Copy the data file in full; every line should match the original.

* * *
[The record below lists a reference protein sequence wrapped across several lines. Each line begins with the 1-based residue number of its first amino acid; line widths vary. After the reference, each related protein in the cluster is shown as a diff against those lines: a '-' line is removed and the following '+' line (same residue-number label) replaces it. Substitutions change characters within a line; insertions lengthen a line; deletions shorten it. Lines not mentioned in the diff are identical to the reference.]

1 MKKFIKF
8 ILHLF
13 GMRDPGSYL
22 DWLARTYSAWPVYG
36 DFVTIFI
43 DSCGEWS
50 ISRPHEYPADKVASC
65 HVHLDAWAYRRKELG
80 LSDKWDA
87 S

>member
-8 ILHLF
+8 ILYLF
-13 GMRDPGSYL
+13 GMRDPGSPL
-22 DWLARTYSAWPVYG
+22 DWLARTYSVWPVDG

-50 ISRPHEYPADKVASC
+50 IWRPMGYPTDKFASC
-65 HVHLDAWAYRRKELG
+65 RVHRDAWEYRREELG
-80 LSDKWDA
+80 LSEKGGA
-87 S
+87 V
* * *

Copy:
[The record below lists a reference protein sequence wrapped across several lines. Each line begins with the 1-based residue number of its first amino acid; line widths vary. After the reference, each related protein in the cluster is shown as a diff against those lines: a '-' line is removed and the following '+' line (same residue-number label) replaces it. Substitutions change characters within a line; insertions lengthen a line; deletions shorten it. Lines not mentioned in the diff are identical to the reference.]

1 MKKFIKF
8 ILHLF
13 GMRDPGSYL
22 DWLARTYSAWPVYG
36 DFVTIFI
43 DSCGEWS
50 ISRPHEYPADKVASC
65 HVHLDAWAYRRKELG
80 LSDKWDA
87 S

>member
-8 ILHLF
+8 ILYLF
-13 GMRDPGSYL
+13 GMRDPGSPL
-22 DWLARTYSAWPVYG
+22 DWLARTYSVWPVDG

-50 ISRPHEYPADKVASC
+50 IWRPMGYPTDKFASC
-65 HVHLDAWAYRRKELG
+65 RVHRDAWEYRREELG
-80 LSDKWDA
+80 LSEKGGA
-87 S
+87 V